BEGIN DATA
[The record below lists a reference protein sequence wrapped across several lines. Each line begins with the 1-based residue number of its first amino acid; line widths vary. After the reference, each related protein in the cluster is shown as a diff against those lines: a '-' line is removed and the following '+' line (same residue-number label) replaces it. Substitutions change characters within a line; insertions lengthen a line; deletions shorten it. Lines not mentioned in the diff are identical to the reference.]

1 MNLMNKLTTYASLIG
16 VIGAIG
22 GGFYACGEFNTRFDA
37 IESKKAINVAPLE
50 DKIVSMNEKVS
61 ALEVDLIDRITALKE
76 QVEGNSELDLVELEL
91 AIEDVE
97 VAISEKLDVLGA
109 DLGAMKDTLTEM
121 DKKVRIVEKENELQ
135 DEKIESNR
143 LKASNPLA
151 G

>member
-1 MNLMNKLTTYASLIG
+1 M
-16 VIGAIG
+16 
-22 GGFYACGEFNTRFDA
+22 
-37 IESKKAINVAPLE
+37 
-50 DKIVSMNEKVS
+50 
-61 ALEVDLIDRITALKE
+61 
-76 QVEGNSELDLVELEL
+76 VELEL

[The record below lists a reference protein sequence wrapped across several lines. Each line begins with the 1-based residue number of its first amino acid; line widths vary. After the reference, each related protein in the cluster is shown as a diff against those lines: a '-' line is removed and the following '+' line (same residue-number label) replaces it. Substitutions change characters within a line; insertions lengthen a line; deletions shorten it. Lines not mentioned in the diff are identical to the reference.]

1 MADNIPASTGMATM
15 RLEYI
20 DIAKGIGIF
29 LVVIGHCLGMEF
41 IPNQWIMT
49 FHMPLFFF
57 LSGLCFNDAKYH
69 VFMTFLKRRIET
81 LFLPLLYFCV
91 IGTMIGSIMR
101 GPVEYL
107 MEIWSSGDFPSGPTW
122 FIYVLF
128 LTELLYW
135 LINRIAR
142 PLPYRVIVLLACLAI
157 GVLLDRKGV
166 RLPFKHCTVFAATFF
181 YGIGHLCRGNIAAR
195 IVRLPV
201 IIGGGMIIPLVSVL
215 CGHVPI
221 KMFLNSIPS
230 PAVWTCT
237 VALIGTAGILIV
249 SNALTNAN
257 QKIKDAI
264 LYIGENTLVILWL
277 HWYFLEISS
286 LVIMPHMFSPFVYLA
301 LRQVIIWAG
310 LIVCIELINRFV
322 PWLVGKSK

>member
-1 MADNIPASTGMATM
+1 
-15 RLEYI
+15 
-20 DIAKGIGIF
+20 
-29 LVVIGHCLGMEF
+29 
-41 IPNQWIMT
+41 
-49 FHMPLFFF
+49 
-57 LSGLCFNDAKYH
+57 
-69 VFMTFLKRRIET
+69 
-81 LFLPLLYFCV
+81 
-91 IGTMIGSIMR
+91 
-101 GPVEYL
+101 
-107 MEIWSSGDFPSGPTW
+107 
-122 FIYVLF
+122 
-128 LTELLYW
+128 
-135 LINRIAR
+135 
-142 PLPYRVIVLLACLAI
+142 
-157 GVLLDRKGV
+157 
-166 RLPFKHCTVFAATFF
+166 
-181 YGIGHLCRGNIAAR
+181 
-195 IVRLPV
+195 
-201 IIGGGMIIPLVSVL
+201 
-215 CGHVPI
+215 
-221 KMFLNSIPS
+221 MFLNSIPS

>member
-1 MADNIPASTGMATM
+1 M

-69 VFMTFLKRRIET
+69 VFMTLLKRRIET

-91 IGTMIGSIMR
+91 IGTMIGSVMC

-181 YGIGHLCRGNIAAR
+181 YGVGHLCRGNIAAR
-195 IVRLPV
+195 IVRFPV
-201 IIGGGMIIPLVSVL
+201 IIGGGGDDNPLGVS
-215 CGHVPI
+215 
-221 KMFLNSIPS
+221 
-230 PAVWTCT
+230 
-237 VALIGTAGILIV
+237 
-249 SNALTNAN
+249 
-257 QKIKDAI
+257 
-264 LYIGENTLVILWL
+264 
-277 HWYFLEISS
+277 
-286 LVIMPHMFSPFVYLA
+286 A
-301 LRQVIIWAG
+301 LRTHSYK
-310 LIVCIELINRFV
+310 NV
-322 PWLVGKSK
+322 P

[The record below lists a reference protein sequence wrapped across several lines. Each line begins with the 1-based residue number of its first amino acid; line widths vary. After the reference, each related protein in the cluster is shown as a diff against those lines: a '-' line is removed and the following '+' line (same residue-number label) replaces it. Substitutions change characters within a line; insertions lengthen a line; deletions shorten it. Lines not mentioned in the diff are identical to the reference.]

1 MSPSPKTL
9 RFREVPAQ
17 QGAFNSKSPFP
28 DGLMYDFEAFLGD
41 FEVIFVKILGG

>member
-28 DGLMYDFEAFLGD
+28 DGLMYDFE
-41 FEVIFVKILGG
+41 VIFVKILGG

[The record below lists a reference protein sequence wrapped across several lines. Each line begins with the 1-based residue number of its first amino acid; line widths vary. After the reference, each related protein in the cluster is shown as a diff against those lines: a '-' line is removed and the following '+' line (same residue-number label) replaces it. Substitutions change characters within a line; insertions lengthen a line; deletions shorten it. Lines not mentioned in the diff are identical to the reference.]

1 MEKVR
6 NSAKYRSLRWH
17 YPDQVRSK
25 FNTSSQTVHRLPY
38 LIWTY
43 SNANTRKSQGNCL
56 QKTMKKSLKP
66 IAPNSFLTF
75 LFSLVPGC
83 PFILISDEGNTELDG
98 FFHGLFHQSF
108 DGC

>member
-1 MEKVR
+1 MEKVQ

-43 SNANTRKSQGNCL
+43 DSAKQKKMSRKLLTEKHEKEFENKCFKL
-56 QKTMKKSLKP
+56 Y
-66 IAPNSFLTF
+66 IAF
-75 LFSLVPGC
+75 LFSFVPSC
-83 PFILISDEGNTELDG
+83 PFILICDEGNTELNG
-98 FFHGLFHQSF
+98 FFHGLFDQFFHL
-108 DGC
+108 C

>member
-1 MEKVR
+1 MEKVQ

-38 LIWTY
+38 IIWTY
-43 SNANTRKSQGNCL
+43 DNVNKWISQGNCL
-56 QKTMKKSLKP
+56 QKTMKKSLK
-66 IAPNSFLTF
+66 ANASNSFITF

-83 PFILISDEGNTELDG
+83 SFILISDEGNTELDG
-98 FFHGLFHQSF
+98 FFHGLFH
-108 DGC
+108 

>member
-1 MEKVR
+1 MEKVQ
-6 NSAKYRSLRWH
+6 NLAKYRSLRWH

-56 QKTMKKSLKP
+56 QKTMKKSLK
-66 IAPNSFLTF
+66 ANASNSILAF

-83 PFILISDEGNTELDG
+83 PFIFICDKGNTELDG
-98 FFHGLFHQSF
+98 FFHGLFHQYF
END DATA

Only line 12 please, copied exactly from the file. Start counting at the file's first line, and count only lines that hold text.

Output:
121 DKKVRIVEKENELQ